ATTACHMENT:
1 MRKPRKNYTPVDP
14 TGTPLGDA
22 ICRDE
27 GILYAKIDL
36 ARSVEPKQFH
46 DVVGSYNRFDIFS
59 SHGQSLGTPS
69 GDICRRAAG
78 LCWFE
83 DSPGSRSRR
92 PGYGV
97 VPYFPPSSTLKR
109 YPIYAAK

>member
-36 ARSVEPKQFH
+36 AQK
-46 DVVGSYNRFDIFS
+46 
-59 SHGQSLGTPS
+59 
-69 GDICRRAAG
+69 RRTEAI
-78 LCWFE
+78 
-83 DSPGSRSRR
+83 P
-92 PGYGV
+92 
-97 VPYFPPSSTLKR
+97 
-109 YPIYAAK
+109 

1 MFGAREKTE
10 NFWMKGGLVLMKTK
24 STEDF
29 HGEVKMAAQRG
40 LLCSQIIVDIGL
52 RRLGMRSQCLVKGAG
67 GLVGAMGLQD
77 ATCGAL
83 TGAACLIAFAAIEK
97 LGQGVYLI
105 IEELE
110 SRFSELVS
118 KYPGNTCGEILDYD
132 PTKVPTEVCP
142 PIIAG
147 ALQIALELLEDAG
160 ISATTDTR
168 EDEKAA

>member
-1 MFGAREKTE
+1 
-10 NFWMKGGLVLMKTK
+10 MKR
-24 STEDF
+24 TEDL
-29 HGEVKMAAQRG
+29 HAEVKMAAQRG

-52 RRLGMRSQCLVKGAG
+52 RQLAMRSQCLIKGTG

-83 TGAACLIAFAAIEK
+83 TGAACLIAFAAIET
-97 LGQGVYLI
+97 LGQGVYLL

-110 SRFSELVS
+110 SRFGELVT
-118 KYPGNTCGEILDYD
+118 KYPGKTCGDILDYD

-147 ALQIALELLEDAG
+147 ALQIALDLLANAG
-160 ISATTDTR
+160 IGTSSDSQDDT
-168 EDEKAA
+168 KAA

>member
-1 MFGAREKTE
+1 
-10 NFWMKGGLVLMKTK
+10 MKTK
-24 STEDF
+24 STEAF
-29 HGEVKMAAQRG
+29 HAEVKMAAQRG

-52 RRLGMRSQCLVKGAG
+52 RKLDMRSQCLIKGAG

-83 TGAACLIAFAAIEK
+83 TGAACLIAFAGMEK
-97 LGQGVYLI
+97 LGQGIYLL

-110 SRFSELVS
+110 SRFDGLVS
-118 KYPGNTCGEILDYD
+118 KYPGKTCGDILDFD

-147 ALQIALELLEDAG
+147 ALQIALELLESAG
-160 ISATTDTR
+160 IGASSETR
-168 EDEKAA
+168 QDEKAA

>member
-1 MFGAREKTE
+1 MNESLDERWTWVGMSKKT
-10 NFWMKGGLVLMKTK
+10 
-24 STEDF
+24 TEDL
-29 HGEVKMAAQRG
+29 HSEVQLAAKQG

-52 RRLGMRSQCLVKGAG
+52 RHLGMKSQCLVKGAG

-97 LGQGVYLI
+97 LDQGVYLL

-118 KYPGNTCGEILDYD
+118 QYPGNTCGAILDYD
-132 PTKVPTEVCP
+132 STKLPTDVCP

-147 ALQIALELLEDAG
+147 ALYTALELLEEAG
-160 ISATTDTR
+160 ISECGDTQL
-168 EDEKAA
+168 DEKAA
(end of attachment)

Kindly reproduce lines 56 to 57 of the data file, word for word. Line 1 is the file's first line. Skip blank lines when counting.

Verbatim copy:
-24 STEDF
+24 TEDL